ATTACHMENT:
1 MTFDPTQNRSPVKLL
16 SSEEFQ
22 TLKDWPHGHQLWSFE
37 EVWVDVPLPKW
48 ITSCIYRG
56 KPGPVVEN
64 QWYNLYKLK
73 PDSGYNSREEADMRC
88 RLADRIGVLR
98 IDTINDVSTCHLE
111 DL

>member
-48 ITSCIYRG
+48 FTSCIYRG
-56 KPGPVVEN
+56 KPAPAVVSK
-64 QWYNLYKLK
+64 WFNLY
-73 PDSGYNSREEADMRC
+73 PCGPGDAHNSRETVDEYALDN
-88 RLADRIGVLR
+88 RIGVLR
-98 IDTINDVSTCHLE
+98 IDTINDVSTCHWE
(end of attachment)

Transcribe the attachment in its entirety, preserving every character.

1 MTFDPTQNRSPVKLL
16 SSEEFQ
22 TLKDWPHGHQLWSFE
37 EVWVDVPLPKW
48 ITSCIYRG
56 KPGPVVEN
64 QWYNLYKLK
73 PDSGYNSREEADMRC
88 RLADRIGVLR
98 IDTINDVSTCHLE
111 DL

>member
-48 ITSCIYRG
+48 FTSCIYRG
-56 KPGPVVEN
+56 KPAPAVVSK
-64 QWYNLYKLK
+64 WFNLY
-73 PDSGYNSREEADMRC
+73 PCGPGDAHNSRETVDEYALDN
-88 RLADRIGVLR
+88 RIGVLR
-98 IDTINDVSTCHLE
+98 IDTINDVSTCHWE